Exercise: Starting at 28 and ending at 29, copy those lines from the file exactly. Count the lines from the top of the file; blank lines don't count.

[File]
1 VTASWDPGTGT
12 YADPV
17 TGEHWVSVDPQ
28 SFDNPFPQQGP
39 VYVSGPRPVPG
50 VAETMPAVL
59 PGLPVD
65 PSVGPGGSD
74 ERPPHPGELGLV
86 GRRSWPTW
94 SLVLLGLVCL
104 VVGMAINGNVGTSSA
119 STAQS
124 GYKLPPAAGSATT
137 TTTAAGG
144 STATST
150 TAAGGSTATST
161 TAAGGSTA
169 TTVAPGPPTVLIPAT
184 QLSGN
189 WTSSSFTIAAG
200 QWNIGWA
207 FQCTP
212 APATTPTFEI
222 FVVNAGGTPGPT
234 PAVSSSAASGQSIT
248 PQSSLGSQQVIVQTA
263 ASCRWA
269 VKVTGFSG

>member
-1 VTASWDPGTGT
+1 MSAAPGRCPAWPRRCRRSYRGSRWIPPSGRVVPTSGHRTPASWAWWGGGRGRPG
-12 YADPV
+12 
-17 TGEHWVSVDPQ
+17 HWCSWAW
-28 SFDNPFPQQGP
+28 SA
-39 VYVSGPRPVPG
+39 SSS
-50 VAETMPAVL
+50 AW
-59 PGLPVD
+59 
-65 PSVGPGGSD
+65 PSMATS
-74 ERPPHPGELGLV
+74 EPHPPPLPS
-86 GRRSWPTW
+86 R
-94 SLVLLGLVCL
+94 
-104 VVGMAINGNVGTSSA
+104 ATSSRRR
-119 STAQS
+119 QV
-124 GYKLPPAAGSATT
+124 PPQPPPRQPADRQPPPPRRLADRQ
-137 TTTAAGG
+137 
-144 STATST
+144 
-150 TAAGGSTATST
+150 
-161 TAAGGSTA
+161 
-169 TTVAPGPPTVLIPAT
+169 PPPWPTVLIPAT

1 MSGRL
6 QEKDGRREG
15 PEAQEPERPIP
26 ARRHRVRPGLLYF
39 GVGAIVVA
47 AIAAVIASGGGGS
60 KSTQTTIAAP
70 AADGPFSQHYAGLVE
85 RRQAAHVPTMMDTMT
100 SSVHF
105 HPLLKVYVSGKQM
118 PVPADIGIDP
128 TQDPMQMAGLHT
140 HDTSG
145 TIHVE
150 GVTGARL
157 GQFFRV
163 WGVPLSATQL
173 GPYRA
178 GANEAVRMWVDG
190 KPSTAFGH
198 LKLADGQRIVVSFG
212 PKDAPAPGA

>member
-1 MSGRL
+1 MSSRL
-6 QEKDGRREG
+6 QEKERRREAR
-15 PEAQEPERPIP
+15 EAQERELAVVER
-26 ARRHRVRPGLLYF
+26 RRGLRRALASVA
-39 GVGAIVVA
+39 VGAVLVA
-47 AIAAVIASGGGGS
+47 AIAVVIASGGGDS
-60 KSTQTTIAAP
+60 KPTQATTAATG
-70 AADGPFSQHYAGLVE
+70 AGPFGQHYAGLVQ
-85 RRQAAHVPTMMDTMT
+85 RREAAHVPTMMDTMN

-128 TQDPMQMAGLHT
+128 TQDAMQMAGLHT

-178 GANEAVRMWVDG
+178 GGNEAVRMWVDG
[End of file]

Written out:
263 ASCRWA
269 VKVTGFSG